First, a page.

Well, here we are eight years into the new millennium. What can we say about how we’ve progressed? In just 10 short years, we have gone from storing a few hundred MP3s to storing tens of thousands on a single hard drive. One might ask, “What will the next 10 years bring?” We are already seeing a high rate of change, in fact, a more significant change in the last two years than we experienced in the previous eight. The continuing expansion of technological and software systems will literally revolutionize how we do what we do.Priority One: Performance Style
When considering digital DJ software several key elements need to be outlined as we discuss our choices. Are you a hands-on, club-style mixer focused on the tactile feedback of platters? Or are you satisfied with semi-automatic functionality that allows you to spend more time out on the floor working the crowd, making announcements, leading interactive elements, etc.? In other words, one of your prime considerations is the way you perform. With the answer to this basic question, you can start to lay out the choices that are available to you.
I have always said that rather than the debate which platform to run (Mac or PC) or what might be the best hardware configuration, you should instead choose the software you want to use and then select the hardware that most appropriately runs that software. For those who desire a traditional interface, comparable to two turntables or two discrete CD players, there are numerous product offerings-too many to name without fear of leaving someone out. The same holds true for those looking for a functional automated interface in which they can program the entire night’s play list, add requests when needed, and spend the bulk their time interacting with guests.
Once you have somewhat defined your DJ style, selecting a tool that best fit your needs becomes a matter of trial and error. I would strongly suggest downloading the demos of the respective programs you’re interested in, and loading them up on a platform comparable to the software’s recommended setup. Another method is finding users who are currently working with the tools you are looking at, and asking if you can shadow them, as well as getting their opinions. Their satisfaction level is important, as they are real-world users of the product, not salespeople.
Some questions you might ask:
• How difficult was it to become proficient with the software?
• How long does it take to understand the basic nuances of the interface?
• Does the software allow for introduction of various file types, or is it constrained to a single file type?
• Does it allow you to go from a dual-deck, beat-mixing format to a single-player format?
Expanding Your Search
As the hardware makes storage of more and more tracks possible, an increasingly important question is, how easy is it to search using the prospective software? For example, can you do concatenated searching, using a combination of terms? An example of this would be searching for every disco song from the year 1979 that was number one on the Billboard Top 40, with the BPM of 100. While you may never have to get quite so focused, having the ability to do so is a powerful tool to build the quality of your performance sets.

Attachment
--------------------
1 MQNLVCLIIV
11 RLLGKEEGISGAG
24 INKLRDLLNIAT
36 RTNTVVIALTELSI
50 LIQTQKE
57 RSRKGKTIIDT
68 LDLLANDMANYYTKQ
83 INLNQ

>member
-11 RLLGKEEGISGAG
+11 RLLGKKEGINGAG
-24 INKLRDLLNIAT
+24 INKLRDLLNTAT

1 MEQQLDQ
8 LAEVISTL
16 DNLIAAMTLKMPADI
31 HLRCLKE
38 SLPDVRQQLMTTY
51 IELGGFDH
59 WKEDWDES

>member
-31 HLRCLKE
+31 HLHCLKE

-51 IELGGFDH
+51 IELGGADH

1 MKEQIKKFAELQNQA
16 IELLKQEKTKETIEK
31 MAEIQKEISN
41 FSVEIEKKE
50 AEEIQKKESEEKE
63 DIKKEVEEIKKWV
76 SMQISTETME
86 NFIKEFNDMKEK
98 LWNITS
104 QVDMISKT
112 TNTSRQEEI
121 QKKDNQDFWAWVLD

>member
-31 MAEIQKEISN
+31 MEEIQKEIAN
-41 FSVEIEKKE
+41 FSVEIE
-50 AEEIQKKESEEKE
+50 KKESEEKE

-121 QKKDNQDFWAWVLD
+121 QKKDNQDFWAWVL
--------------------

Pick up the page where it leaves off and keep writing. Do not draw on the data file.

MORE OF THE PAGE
Another thing you need to consider is how is the program’s database (often described as a “record case” or other type of physical storage) is structured. Is it established in such a way that makes logical and intuitive sense to you? Or does it require you to learn a whole new way of living or a whole new language? Look for tools with strong relational database capability. This is easily reflected in the structure of the record case or library, how information is presented to you, and how easily you can search through that information.
An organizational area that I feel is key in the adoption of a basic MP3 software player is the utilization and proper handling of ID3 tags. These are pieces of information appended to the MP3 file, which provide information such as artist, title, genre, BPM, or other bits of interesting information about the track. Failure to handle ID3 tags properly is a great restriction. I would avoid any tool that did not fully utilize ID3 tags.
One place where I think most DJs make a mistake in utilizing software, is organizing their music in the same way they organize their CDs. By doing this, one loses a great deal of the power of computing, as it doesn’t make sense to create separate folders for every single CD or album in your library. Rather, I think it makes more sense to organize your music library files by things like genre and decade. After all, it will be rare that somebody will come up and ask you for a song from a specific album or CD. They will ask you things like: “Can you play some old school funk?” “Do you have any hip-hop?” “Do you have any good ‘60s music?” Most requesters will either identify a specific song (apart from the original album name) an artist or genre.
The bottom line is, the software you choose should give you great flexibility in organizing your library the way you wish, rather than constraining you to a specific organizational structure, which might impede your ability to think naturally, logically and creatively in locating desired songs.
For the rest of Dr. Drax’s extensive discussion of what to look for in DJ software, pick up a copy of the latest MB Gear Guide (December 2008, issue #118). Subscribers receive the yearly guide to products and services as free addition to their subscription.
Filed Under: Digital DJ, Issues from 2009
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